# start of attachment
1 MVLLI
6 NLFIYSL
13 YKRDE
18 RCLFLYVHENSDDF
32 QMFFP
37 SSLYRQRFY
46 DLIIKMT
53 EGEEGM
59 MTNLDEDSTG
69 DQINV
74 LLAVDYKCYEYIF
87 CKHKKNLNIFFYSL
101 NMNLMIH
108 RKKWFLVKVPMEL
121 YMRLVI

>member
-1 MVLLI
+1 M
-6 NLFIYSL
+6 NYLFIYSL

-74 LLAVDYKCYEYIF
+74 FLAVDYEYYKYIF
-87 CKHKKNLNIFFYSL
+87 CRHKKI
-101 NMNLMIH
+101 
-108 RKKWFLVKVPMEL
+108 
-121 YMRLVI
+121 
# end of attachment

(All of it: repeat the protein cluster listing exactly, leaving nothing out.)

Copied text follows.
1 MVLLI
6 NLFIYSL
13 YKRDE
18 RCLFLYVHENSDDF
32 QMFFP
37 SSLYRQRFY
46 DLIIKMT
53 EGEEGM
59 MTNLDEDSTG
69 DQINV
74 LLAVDYKCYEYIF
87 CKHKKNLNIFFYSL
101 NMNLMIH
108 RKKWFLVKVPMEL
121 YMRLVI

>member
-1 MVLLI
+1 M
-6 NLFIYSL
+6 NYLFIYSL

-74 LLAVDYKCYEYIF
+74 FLAVDYEYYKYIF
-87 CKHKKNLNIFFYSL
+87 CRHKKI
-101 NMNLMIH
+101 
-108 RKKWFLVKVPMEL
+108 
-121 YMRLVI
+121 